,c.PasswordSalt = u.PasswordSalt
,c.AdditionalContactInfo = u.AdditionalContactInfo
,c.rowguid = u.rowguid
,c.ModifiedDate = u.ModifiedDate
FROM dbo.Contact c
INNER JOIN dbo.stgContactChangedRows u on u.ContactID = c.ContactID

This converts the RBAR (Row-By-Agonizing-Row) update statement in the OLE DB Command to a set-based update. Much better. 

We need to capture these row counts, but we need a way to mark them as well. Let’s return to our ssis.RowCounts table design and modify it. Before modifying the table, let’s create and populate a lookup table for RowCountTypes:

use SSISRunTimeMetrics
go

— vars…
declare @sql varchar(255)

— create ssis schema…
if not exists(select name
              from sys.schemas
              where name = ‘ssis’)
 begin
  set @sql = ‘Create Schema ssis’
  exec(@sql)
 end

— create RunTimeErrors table…
if not exists(select s.name + ‘.’ + t.name
              from sys.tables t
              inner join sys.schemas s on s.schema_id = t.schema_id
              where t.name = ‘RowCountTypes’
               and s.name = ‘ssis’)
Create Table ssis.RowCountTypes
 (RowCountTypeID char(1) not null
 ,RowCountTypeName varchar(25) null
 ,RowCountTypeDescription varchar(255) null)
go

Execute the following statement to add the lookup column to the ssis.RowCounts table:

if not exists(select c.name
from sys.columns c
inner join sys.tables t on t.object_id = c.object_id
inner join sys.schemas s on s.schema_id = t.schema_id
where s.name = ‘ssis’
and t.name = ‘RowCounts’
and c.name = ‘RowCountTypeID’)
Alter Table ssis.RowCounts Add RowCountTypeID char(1) null
go

Execute the following statements to populate the RowCountTypes table:

if not exists(select RowCountTypeID
from ssis.RowCountTypes
where RowCountTypeID = ‘I’)
insert into ssis.RowCountTypes
(RowCountTypeID
,RowCountTypeName
,RowCountTypeDescription)
values
(‘I’
,’Selected Input Rows’
,’Input rows selected from a source’)

if not exists(select RowCountTypeID
from ssis.RowCountTypes
where RowCountTypeID = ‘N’)
insert into ssis.RowCountTypes
(RowCountTypeID
,RowCountTypeName
,RowCountTypeDescription)
values
(‘N’
,’New Rows’
,’New rows’)
if not exists(select RowCountTypeID
from ssis.RowCountTypes
where RowCountTypeID = ‘C’)

insert into ssis.RowCountTypes
(RowCountTypeID
,RowCountTypeName
,RowCountTypeDescription)
values
(‘C’
,’Changed Rows’
,’Changed rows’)
if not exists(select RowCountTypeID
from ssis.RowCountTypes
where RowCountTypeID = ‘U’)

insert into ssis.RowCountTypes
(RowCountTypeID
,RowCountTypeName
,RowCountTypeDescription)
values
(‘U’
,’Unchanged Rows’
,’No changes detected in rows’)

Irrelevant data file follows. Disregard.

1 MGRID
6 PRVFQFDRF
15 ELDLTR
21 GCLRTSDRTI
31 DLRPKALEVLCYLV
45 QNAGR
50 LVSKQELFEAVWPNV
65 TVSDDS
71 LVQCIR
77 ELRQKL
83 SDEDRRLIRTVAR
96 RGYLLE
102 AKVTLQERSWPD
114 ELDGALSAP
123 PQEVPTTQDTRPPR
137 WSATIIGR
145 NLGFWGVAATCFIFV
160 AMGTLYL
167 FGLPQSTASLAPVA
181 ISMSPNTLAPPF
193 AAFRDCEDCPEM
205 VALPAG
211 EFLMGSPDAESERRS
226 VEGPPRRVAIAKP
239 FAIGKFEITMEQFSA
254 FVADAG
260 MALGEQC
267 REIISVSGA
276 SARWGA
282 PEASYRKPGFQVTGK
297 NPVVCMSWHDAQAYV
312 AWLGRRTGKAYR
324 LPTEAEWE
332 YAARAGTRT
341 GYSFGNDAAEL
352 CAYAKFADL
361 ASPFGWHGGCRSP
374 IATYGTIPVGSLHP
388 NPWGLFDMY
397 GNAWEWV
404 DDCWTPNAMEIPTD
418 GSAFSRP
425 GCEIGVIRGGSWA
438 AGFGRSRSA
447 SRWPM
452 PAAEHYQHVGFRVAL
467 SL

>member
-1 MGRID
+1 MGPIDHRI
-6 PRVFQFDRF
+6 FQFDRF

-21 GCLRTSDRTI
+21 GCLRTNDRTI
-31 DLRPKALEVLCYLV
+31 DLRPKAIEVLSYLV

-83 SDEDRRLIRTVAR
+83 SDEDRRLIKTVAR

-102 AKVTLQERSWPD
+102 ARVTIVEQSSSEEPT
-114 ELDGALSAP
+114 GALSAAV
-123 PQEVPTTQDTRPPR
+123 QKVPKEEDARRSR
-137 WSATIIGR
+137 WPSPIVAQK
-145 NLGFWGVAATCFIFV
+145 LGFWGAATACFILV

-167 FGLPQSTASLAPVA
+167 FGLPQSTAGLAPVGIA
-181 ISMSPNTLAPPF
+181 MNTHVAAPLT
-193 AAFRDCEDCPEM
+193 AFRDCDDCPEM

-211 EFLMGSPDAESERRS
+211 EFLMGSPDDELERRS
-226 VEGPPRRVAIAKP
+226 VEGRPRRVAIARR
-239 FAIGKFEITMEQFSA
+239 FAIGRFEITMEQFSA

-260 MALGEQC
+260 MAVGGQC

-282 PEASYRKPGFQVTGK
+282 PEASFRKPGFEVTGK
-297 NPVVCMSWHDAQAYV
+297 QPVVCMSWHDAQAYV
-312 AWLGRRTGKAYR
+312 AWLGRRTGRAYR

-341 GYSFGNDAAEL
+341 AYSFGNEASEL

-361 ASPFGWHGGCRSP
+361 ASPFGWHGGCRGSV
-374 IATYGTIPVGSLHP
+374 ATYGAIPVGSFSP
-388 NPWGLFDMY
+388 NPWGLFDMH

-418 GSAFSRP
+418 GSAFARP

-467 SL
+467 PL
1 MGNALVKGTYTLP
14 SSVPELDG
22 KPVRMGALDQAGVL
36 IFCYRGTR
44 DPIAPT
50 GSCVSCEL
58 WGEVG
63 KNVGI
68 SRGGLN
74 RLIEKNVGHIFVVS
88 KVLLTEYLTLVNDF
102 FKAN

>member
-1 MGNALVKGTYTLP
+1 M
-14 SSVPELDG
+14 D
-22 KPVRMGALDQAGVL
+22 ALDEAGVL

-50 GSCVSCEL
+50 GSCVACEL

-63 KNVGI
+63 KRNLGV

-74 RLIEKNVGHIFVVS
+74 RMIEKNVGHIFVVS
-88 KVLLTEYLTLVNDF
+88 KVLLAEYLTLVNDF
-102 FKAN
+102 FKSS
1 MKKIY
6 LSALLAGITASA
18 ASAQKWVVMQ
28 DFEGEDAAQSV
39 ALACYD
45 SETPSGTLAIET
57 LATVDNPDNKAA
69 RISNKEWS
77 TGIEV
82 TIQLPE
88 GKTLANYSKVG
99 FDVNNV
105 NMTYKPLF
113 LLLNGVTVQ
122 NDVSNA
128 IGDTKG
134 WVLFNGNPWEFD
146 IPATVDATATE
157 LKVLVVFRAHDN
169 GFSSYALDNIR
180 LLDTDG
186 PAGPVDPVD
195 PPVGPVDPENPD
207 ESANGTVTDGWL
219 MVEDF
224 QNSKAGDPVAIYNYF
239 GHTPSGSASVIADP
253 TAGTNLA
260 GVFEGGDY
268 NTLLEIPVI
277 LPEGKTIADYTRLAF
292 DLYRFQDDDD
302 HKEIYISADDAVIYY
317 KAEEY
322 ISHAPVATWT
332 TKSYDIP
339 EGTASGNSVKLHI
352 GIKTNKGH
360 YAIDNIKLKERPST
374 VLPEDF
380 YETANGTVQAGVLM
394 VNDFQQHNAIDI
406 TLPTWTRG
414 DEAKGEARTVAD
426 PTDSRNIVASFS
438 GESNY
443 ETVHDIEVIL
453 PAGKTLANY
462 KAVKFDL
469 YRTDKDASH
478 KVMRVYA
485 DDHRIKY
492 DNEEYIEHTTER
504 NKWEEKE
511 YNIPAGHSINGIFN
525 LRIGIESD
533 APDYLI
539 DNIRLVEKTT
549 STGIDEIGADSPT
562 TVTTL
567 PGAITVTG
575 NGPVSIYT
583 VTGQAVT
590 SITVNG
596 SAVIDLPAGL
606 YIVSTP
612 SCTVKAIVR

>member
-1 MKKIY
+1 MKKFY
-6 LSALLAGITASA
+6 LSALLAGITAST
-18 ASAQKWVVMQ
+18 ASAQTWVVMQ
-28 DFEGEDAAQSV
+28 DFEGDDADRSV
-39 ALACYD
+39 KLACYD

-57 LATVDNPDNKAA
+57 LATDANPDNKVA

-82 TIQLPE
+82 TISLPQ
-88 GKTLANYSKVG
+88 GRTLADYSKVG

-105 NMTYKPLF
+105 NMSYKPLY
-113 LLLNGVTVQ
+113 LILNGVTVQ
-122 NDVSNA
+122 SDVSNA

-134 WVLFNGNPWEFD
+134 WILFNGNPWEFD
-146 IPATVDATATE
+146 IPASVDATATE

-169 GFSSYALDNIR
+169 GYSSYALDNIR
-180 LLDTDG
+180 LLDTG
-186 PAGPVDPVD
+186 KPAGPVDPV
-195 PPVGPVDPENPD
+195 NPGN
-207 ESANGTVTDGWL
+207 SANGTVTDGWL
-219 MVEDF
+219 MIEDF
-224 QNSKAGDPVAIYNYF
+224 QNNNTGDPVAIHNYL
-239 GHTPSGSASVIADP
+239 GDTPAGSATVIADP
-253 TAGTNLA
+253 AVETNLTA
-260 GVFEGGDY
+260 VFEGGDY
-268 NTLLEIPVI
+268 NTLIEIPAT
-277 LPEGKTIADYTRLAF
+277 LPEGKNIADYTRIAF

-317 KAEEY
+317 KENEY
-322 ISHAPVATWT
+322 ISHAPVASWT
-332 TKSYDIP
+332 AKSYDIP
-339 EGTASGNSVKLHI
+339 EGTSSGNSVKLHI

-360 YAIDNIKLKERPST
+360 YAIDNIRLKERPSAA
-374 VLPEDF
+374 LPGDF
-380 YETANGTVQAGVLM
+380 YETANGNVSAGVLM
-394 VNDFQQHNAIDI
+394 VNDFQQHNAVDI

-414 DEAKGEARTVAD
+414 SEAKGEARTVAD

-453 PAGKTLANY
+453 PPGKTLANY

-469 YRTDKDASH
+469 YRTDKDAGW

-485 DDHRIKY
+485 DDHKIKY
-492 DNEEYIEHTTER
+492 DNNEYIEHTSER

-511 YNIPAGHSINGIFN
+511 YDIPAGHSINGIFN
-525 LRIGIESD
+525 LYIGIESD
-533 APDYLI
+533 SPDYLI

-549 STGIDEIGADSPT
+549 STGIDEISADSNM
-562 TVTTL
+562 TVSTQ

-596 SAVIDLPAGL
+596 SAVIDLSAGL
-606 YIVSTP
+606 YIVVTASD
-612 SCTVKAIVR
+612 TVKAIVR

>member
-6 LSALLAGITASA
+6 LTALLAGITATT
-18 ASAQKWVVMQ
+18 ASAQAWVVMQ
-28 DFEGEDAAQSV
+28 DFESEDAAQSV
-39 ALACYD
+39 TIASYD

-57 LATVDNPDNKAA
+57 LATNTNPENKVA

We now need to updated our stored procedure that inserts records into ssis.RowCounts:

use SSISRunTimeMetrics
go

if exists(select s.name + ‘.’ + p.name
          from sys.procedures p
          inner join sys.schemas s on s.schema_id = p.schema_id
          where p.name = ‘usp_RecordRowCount’
           and s.name = ‘ssis’)
 begin
  Drop Procedure ssis.usp_RecordRowCount
 end
go

Create Procedure ssis.usp_RecordRowCount
 @RunTimeMetricsID int
,@TaskMetricsID int
,@RowCount int
,@RowCountType char(1)
,@ParentTaskMetricsID int = null
As
begin
— insert the run time errors data…
insert into ssis.RowCounts
(TaskMetricsID
,RunTimeMetricsId
,ParentTaskMetricsID
,[RowCount]
,RowCountTypeID)
values
(@TaskMetricsID
,@RunTimeMetricsID
,@ParentTaskMetricsID
,@RowCount
,@RowCountType)
end
go

Finally, let’s update the “Record Row Count” SQLStatement.While we’re in there, let’s add the inserts for the additional row count variables. Return to the Control Flow and double-click the “Record Row Count” Execute SQL Task to open the editor.

Change the SQLStatement to:

exec ssis.usp_RecordRowCount ?,?,?,’I’
exec ssis.usp_RecordRowCount ?,?,?,’N’
exec ssis.usp_RecordRowCount ?,?,?,’C’
exec ssis.usp_RecordRowCount ?,?,?,’U’

Click the Parameter Mappings page and edit as shown:

Note every third parameter is a count measurement, the order indicated by the SQLStatement property. Click the OK button to close the editor and execute the package.

Let’s modify our report query yet again to have a look at the collected metrics:

select
m.packageName
,m.packageStartDateTime
,DateDiff(ss, m.packageStartDateTime, m.packageEndDateTime) as ‘packageRunTime’
,m.packageStatus
,t.SourceName
,t.TaskStartDateTime
,DateDiff(ss, t.TaskStartDateTime, t.TaskEndDateTime) as ‘taskRunTime’
,t.TaskStatus
,c.[RowCount]
,ct.RowCountTypeName
,e.ErrorNumber
,e.ErrorDescription
from ssis.RunTimeMetrics m
inner join ssis.TaskMetrics t on t.RunTimeMetricsID = m.id
left outer join ssis.RunTimeErrors e on e.RunTimeMetricsID = m.id
left outer join ssis.RowCounts c on c.RunTimeMetricsID = m.id
left outer join ssis.RowCountTypes ct on ct.RowCountTypeID = c.RowCountTypeID
where m.id = (select Max(id)
              from ssis.RunTimeMetrics)

The results?

The Data It Is A-Changin’ 

Let’s simulate live data changes by making some changes in the source data. Execute the following statements to delete and modify data in SSISRunTimeMetrics_Target:

use SSISRunTimeMetrics_Target

delete dbo.Contact
where ContactID % 17 = 0

update dbo.Contact
set MiddleName = IsNull(MiddleName,”) + ‘A’
where ContactID % 25 = 0

Execute the package again and observe the Data Flow. Now this is starting to look like SSIS ETL!

Let’s have a look at our metrics to see if the numbers match:

 

I’d say that settles it.

We are now capturing enough information to gain good insight into our ETL process – how cool is that? More next time…

Get the code!

:{> Andy

PS – The PASS Summit 2015 Call for Speakers closes at 9:00 PM PDT Sunday, 15 Mar 2015 (04:00 GMT 16 Mar 2015). There’s still time, but hurry!

Learn more: 
Linchpin People Blog: SSIS 
Stairway to Biml 
Stairway to Integration Services